Hydraulic filters are an example of a product that began as a very simple solution but progressed over the years to be quite complex. Jeremy Crookshanks Product Manager, Hydraulic & Lube Filtration for Schroeder Industries said that while they still perform the same basic task of protecting sensitive hydraulic components from contaminates, due to industry requirements, the materials and methods to do so are now incredibly advanced.
He explained that—as illustrated below—the components of a standard hydraulic filter have not changed much in the last 50 years. “However, the design and innovation that go into the components we use today seem like light years ahead of what was done in the 1960’s, “ he added. “Understanding the design of an element, all basic components of a standard top ported filter and the 4 key characteristics to examine when selecting a filter for your system is a priority.”
Basic hydraulic filter components
• Filter head: The ported casting that fluid flow both enters and exits the filter from. Additionally, it can also serve as a mounting pad when mounting to a machine.
• Filter bowl: The vessel that threads into the filter head and contains and protects the element. This allows dirty fluid to flow evenly around the outside of the element and the clean fluid to exit through the center of the element.
• Element: The cartridge that holds the filter media. The element is responsible for trapping contaminates entrained in the system fluid.
• Bypass valve: Valve designed to protect the system when the filter becomes overloaded with contaminates.
Filter element design
“It’s the advanced filter element design that makes hydraulic filters so complex today,” Crookshanks said. “Even our most basic filters are an intricate combination of microglass media, wire mesh, and bonded scrim, pleated together at very tight tolerances. The Schroeder’s Excellement Z-Media illustrated below is a six-layer media pack specifically designed for better efficiencies, excellent stability, lower pressure drops, and higher dirt holding capacities.”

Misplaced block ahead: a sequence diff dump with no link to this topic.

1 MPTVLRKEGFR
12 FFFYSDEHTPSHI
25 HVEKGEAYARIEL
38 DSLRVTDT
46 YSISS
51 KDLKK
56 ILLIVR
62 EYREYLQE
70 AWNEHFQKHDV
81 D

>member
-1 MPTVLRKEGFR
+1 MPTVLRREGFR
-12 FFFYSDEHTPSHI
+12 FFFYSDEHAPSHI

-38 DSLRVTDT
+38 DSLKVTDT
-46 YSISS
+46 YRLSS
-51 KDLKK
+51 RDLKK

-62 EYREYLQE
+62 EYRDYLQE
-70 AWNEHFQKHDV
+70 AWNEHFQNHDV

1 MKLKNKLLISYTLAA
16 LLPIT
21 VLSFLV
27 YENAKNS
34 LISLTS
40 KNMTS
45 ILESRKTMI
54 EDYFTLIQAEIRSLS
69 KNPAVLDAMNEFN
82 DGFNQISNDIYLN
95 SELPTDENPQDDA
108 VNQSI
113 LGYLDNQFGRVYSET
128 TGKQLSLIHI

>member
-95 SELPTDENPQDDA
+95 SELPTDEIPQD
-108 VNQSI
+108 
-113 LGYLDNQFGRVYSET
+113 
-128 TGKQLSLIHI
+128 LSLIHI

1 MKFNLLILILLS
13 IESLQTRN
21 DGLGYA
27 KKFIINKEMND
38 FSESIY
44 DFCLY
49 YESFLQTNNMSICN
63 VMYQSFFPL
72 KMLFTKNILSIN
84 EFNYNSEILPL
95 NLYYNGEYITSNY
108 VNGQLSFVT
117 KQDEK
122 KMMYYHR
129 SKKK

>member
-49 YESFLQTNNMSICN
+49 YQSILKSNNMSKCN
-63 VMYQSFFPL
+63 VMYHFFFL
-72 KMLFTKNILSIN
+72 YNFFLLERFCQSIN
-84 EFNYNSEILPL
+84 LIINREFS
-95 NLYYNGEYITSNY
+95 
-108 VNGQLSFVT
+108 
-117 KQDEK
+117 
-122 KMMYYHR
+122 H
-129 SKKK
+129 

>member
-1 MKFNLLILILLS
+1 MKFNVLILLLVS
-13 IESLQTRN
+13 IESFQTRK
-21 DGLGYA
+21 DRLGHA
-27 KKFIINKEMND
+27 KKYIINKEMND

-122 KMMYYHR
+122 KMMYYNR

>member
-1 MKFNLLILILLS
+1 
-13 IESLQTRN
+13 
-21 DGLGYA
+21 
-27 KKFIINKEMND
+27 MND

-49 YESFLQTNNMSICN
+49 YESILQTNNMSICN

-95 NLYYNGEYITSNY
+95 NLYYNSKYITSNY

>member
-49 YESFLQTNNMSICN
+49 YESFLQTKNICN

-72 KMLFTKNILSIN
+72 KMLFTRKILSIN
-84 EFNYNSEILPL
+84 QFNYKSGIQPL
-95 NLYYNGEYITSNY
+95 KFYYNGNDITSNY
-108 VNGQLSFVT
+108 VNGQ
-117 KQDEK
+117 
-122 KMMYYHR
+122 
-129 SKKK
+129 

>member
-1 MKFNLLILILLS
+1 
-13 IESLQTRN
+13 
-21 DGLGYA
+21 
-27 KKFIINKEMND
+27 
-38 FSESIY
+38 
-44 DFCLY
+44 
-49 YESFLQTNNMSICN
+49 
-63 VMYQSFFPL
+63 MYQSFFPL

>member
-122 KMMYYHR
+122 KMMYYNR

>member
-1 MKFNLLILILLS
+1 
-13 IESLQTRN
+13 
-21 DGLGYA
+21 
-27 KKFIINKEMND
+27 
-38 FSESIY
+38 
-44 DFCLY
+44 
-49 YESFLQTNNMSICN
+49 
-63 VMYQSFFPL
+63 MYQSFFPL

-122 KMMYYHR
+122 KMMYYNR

Crookshanks noted that when evaluating the performance of hydraulic filter elements, the most important parameters to consider are:
(a) Efficiency, or filtration ratio, expressed by “Beta” (ß) relates to how well an element removes contamination from fluid. Higher efficiency translates to cleaner oil, better protection of system components, less down time for repair, and lower maintenance costs.
(b) Beta stability is defined as an element’s ability to maintain its expected efficiency as differential pressure across the element increases. Differential pressure will increase as contamination is trapped, or with an increase in fluid viscosity (cold start). Beta stability is important because it relates to how well an element will perform in service over time. When the element is loaded with contamination, or when it is subjected to cold starts, will it perform as well as it did when new?
(c) Dirt holding capacity (DHC) is the amount of contamination that an element can trap before it reaches a predetermined “terminal” differential pressure. Dirt holding capacity is related to element life. Since elements with higher DHC need changed less frequently, DHC has a direct impact on the overall cost of operation. When selecting filter elements, it is beneficial to compare DHC of elements with similar particle removal efficiency.
(d) Pressure drop vs. flow is simply a measure of resistance to fluid flow in a system. It is important to consider the initial pressure drop (Δp) across the filter element (and housing). Ideally, a filter element should be sized so that the initial pressure drop across the clean element (plus the filter housing drop) is less than half the bypass valve setting in the filter housing.